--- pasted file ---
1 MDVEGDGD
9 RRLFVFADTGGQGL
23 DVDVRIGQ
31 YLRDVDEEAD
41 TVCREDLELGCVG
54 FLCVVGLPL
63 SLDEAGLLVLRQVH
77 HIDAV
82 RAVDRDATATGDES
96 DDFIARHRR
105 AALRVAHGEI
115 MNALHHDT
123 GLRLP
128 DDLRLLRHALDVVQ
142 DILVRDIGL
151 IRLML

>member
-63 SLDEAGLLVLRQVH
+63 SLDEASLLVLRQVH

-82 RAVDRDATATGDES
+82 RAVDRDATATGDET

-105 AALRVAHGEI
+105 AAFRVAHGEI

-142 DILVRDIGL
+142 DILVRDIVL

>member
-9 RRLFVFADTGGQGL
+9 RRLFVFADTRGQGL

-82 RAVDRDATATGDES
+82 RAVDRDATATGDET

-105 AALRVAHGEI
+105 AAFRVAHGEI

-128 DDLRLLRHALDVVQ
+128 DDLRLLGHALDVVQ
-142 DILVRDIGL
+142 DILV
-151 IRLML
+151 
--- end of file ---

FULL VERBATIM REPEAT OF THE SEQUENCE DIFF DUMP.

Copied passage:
1 MDVEGDGD
9 RRLFVFADTGGQGL
23 DVDVRIGQ
31 YLRDVDEEAD
41 TVCREDLELGCVG
54 FLCVVGLPL
63 SLDEAGLLVLRQVH
77 HIDAV
82 RAVDRDATATGDES
96 DDFIARHRR
105 AALRVAHGEI
115 MNALHHDT
123 GLRLP
128 DDLRLLRHALDVVQ
142 DILVRDIGL
151 IRLML

>member
-63 SLDEAGLLVLRQVH
+63 SLDEASLLVLRQVH

-82 RAVDRDATATGDES
+82 RAVDRDATATGDET

-105 AALRVAHGEI
+105 AAFRVAHGEI

-142 DILVRDIGL
+142 DILVRDIVL

>member
-9 RRLFVFADTGGQGL
+9 RRLFVFADTRGQGL

-82 RAVDRDATATGDES
+82 RAVDRDATATGDET

-105 AALRVAHGEI
+105 AAFRVAHGEI

-128 DDLRLLRHALDVVQ
+128 DDLRLLGHALDVVQ
-142 DILVRDIGL
+142 DILV
-151 IRLML
+151 